As 2020 draws to a close and no holiday travel due to COVID, I found myself spending extra time scanning Twitter, IG and some various blogs related to training and rehab last week. I remember starting my blog many years ago prior to the birth of Twitter and IG (I am feeling old typing that lol). My purpose with this blog has always been to freely share information with clients, the general public and practitioners.

Now, more than ever, there is a plethora of opinions, videos, posts and methods on multiple platforms out there on the web. Many people seek clicks, followers, validation, attention, ad revenue or internet fame. It becomes easy to quickly go down a rabbit hole and become consumed with back and forth convos, online debates about the best exercise techniques/methodology, sales pitches for training programs, and in general what I deem to be excessive or over the top ‘look at me’ promotional posts by certain people. On one hand, the internet is a gift that gives us all a bigger platform and voice, including me. On the other hand, it can also muddy the water, create division among the ranks, and propagate consumer confusion as to what is best for him/her in rehab and training circles.

The spirit and purpose of this year-end blog post is one of a cautionary tale for consumers and young professionals. As someone more seasoned with 24 years of experience rehabbing and training clients, I feel it is important to step back and remember a few important things in this era of instant gratification and access to countless online videos, programs and opinions just a few clicks away.

My top 5 tips for gathering information and building the best program are:

  1. Maximize your access to information, but question everything. I use Twitter and IG to acquire cutting edge info, research, and the latest thoughts from trusted resources and professionals I follow. With that said, I always carefully process things, scrutinize what I read and ultimately decide how much, if any, content adds to my existing work, thoughts and philosophy. We must be cautious and avoid common pitfalls such as confirmation bias, rationalization and blind acceptance of things or people we like without relying on sound logic, science and practical experience to shape our final opinions.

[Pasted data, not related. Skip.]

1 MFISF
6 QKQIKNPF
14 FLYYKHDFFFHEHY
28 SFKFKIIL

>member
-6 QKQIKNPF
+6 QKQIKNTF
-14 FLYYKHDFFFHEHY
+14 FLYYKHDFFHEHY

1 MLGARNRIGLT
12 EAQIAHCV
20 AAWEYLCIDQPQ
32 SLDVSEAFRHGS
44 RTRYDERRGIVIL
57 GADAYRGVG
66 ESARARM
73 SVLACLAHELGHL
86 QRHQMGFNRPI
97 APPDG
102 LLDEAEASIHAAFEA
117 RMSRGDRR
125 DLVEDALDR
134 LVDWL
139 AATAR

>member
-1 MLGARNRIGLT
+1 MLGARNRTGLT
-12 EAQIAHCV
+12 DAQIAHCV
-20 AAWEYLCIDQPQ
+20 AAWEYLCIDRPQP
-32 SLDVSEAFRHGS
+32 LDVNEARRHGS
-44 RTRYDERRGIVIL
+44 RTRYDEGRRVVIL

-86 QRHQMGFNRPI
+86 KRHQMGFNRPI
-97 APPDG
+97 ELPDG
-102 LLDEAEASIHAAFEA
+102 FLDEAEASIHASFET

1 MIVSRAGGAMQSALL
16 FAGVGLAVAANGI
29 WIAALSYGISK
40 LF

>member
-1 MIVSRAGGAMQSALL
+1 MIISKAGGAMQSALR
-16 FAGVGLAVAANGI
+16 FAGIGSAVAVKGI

2. Do not underestimate the power of humility and collaboration. While I fully support constructive dialogue on social media, too many are quick to argue, criticize others and make an obvious effort to hold their own ideas/programming up to be the ‘best’ or ‘ONLY’ choice on the market while putting down differing opinions of others. Someone very wise once told me that you have two ears and one mouth for a reason, and that opinions are like a$$holes because everyone has one. The moral of the story is be quick to listen, slow to speak and consciously seek input/collaboration (more than one voice or opinion may be valid and reliable) and healthy debate in order to truly advance the pursuit of optimal training and rehab. Lastly, shy away from negative personalities and toxic discussion threads as they consume too much time and energy that can be spent elsewhere on productive learning.